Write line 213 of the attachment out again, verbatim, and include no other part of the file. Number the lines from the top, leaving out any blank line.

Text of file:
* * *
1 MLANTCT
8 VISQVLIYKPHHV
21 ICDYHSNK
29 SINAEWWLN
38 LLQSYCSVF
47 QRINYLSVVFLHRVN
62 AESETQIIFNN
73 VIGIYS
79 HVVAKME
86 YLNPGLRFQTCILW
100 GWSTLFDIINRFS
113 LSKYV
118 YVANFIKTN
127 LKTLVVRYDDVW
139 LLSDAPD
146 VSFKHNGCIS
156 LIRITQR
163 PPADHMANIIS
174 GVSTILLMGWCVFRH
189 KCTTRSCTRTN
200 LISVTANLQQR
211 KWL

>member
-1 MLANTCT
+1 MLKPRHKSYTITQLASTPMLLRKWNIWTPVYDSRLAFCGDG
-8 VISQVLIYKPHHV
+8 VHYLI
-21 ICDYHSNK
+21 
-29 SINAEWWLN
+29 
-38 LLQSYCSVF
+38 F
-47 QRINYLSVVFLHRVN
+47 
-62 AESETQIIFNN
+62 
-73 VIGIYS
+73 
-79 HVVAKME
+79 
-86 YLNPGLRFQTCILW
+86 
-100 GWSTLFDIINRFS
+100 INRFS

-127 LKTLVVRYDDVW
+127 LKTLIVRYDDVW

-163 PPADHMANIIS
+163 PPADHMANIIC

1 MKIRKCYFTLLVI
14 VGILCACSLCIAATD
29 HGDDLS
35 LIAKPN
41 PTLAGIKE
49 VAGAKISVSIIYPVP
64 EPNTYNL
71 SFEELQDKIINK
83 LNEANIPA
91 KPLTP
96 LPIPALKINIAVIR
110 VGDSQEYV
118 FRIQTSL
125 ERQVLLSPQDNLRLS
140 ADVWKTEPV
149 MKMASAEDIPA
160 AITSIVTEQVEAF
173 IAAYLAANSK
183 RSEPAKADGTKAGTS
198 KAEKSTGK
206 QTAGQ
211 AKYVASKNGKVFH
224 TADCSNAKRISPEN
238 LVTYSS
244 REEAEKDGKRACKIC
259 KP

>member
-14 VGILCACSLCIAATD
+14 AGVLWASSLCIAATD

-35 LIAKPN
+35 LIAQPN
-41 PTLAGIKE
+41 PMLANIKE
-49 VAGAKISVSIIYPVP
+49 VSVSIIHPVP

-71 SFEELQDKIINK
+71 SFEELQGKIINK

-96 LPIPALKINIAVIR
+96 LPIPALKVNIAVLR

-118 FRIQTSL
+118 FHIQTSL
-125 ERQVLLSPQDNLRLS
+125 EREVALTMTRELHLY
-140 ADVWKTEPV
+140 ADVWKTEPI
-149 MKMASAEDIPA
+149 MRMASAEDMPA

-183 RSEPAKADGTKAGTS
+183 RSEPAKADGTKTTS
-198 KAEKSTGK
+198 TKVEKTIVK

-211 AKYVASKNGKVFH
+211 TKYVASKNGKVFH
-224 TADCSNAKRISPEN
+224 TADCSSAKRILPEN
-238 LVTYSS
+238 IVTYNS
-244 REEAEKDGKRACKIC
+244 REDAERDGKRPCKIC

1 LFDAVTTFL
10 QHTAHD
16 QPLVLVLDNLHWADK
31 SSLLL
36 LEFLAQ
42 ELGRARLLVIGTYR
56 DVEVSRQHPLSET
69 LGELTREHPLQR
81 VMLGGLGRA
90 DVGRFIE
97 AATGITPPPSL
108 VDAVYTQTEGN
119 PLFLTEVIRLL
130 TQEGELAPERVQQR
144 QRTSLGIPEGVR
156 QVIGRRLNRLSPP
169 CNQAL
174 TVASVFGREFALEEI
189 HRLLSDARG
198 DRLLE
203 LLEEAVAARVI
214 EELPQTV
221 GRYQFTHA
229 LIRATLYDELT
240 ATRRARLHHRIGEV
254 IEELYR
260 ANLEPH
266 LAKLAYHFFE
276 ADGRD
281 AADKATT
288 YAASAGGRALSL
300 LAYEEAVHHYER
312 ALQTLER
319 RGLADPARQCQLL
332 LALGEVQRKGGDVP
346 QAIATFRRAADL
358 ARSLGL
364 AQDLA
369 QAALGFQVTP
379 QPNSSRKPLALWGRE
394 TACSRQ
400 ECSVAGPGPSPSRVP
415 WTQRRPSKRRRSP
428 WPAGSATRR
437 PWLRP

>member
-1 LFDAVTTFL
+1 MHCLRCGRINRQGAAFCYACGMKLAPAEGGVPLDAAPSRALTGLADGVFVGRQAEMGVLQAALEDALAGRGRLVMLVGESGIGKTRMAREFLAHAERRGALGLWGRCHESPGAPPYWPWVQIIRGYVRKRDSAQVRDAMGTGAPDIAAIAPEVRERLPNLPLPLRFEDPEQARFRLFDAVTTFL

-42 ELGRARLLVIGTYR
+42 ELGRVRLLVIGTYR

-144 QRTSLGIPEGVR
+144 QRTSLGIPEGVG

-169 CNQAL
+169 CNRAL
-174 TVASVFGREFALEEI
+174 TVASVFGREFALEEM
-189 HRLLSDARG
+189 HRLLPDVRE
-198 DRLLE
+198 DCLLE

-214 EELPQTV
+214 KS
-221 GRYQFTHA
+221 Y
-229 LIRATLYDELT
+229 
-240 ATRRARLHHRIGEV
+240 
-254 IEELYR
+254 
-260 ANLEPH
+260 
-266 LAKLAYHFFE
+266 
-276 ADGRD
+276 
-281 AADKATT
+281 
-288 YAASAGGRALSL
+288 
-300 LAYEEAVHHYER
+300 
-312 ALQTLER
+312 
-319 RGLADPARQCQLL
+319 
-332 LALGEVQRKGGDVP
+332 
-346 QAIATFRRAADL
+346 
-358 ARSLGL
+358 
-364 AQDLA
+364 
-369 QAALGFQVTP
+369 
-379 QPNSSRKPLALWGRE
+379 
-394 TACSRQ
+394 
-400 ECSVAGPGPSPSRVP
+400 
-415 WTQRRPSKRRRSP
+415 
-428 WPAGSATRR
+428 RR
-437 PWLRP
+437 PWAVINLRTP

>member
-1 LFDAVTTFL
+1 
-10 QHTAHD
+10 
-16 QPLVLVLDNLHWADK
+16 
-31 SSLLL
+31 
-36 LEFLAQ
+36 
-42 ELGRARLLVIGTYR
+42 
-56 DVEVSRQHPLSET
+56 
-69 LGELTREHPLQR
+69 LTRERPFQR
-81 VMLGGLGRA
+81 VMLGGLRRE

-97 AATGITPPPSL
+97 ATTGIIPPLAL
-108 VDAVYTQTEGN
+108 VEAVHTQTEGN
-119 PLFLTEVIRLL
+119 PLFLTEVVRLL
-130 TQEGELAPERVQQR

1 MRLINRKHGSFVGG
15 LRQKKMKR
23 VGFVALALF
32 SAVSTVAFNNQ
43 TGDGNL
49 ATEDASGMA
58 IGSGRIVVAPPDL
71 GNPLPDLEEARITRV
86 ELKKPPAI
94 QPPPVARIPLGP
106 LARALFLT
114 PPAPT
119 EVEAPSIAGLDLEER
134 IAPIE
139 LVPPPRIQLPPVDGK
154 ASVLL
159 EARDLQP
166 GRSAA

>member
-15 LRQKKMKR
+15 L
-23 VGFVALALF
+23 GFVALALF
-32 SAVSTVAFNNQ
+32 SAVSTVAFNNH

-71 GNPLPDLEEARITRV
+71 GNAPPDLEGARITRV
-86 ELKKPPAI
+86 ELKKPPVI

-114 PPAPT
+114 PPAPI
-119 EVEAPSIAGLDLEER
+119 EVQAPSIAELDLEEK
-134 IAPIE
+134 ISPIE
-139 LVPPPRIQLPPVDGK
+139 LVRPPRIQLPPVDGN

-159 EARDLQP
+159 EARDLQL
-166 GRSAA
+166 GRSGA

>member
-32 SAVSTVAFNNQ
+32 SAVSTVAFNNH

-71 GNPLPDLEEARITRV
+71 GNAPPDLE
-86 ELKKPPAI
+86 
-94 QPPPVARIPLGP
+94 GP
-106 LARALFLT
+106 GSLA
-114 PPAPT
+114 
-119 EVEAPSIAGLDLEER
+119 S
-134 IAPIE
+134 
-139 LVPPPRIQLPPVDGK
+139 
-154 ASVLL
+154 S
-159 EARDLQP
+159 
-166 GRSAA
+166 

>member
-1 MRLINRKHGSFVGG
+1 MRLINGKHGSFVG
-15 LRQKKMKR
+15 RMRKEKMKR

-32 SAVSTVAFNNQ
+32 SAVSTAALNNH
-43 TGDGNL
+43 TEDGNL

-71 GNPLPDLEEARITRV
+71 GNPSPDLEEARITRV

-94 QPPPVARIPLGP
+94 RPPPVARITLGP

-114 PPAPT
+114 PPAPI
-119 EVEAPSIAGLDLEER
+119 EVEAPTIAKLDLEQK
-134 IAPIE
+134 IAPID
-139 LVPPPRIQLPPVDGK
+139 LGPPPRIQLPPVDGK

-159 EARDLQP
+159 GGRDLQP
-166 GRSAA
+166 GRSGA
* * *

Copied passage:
-428 WPAGSATRR